“Everybody has a plan until they get punched in the mouth.” When Mike Tyson quoted these words in advance of a classic bout with Evander Holyfield in 1990, he had no idea of the enduring truth these words would represent 30 years later. The Coronavirus pandemic has left countless plans on the mat both personally and as a society. As with many businesses, youth sports destinations have felt the stinging blows of long term closures and the uncertainty of the re-opening process.
Thankfully, this is an evolving story. A recovery is emerging as sports facilities are slowly re-opening throughout the United States with some experiencing successful months of programming and events already. You certainly can’t underestimate the power of sports in terms of giving people a sorely needed sense of normalcy. And it’s for this reason that we at the SFM Network and others in our industry believe that youth sports will be a key component in the fight for our nation’s economic revival. However, recovery can only take place with strategic planning. Planning that considers the ever-evolving landscape that has become the new normal in our society.
In this two-part series, we will provide tips to consider when re-opening your sports facility. This advice comes from best practices and lessons learned from SFM Network facilities as well as information shared in our recent webinar with Sports ETA and Grand Park Sports Campus titled, “Planning for The Re-Opening of Facilities.” This first part will focus on communication and cleaning practices and identify a critical ally in the re-opening process.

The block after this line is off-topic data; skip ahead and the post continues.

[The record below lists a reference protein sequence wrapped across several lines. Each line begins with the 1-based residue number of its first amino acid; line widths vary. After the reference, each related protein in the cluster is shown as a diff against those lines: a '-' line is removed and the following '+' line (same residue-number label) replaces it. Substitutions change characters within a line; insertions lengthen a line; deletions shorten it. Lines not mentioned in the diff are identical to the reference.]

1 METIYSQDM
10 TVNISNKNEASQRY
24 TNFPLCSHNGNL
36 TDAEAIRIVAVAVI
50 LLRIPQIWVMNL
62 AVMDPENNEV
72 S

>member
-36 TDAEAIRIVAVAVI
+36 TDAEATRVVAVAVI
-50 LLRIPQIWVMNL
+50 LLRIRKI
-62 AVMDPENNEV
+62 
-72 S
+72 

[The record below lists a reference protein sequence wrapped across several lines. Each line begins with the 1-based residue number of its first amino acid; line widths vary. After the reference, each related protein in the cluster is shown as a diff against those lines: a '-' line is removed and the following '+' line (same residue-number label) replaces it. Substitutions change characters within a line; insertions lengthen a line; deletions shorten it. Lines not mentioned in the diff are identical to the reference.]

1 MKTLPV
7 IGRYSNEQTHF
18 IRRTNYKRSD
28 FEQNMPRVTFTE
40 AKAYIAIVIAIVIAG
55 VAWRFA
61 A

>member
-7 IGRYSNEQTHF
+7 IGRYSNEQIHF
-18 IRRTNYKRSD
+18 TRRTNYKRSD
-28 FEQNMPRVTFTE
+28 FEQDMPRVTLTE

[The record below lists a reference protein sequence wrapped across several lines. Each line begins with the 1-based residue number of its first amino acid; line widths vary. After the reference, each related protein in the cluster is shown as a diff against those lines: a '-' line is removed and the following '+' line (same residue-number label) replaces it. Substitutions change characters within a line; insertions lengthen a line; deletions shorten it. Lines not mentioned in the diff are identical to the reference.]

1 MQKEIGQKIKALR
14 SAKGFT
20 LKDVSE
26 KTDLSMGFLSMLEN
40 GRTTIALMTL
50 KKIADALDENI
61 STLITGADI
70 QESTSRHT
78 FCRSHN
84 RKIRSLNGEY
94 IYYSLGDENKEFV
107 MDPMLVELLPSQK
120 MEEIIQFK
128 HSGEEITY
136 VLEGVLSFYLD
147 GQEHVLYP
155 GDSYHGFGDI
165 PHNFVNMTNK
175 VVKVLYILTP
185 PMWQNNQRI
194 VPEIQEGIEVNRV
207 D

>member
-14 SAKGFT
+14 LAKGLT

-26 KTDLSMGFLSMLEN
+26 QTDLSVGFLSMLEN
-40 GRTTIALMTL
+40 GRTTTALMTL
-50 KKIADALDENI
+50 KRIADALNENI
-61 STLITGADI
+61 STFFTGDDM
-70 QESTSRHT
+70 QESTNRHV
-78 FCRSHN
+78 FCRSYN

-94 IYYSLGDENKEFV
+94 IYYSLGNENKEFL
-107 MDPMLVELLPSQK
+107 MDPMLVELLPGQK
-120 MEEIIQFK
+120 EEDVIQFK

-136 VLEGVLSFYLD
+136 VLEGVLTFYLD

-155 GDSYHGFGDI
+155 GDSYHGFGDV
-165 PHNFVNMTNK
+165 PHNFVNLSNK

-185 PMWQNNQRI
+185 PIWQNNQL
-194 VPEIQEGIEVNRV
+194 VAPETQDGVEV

So much of successfully re-opening your sports facility will be predicated on how you tell the story to your audience. While you will commit to best practices and state and local mandates, your communication will determine consumer confidence and ensure alignment with stakeholders. In our COVID-19 Response & Reopen Guide, we provide lists of specific information that should be shared with several important audiences. This includes:
Additionally, it’s important to connect with your convention and visitor’s bureau and your city’s public information officer so that your messaging is aligned in this matter.
In terms of onsite communication, Jessica Kuhl, an SFM account executive who oversees several SFM Network venues, said that it’s critical to communicate constantly with guests. “There is never enough signage. It’s also critical to keep asking guests how they are doing. Do they feel safe?" We continue to communicate with them, so they feel comfortable at the venue. By doing this, word of mouth will start to get around that our facilities are "safe.”
Bruce Rector, the Sports Facilities Companies chief legal counsel, noted the importance of working with your local health board in advance of re-opening and implementing actions based on their feedback. The reasons are twofold. One working with your local health board can lead to them becoming an advocate for your venue when you re-open, which can make the path easier. Second, if a case does occur with someone who’d been in your facility, they will already understand how your facility is set up.
One of the primary factors in maintaining a safe environment for staff and guests is your cleaning process and procedures. It will likely take on a larger portion of your labor costs and budget for the foreseeable future. It’s important to prepare for that reality. Additionally, even if your facility starts to receive good reviews, it’s critical that you maintain this process at a high level.
It’s not only important that you place an emphasis on cleaning but that your guests know this as well. Consider having cleaning staff wear safety vests or continually communicating to guests when and where cleaning is taking place.
The team as the Sports Facilities Companies can guide your sports through the re-opening process so that you are an even more effective facility on the other end. To learn more, contact us today at 727-474-3845.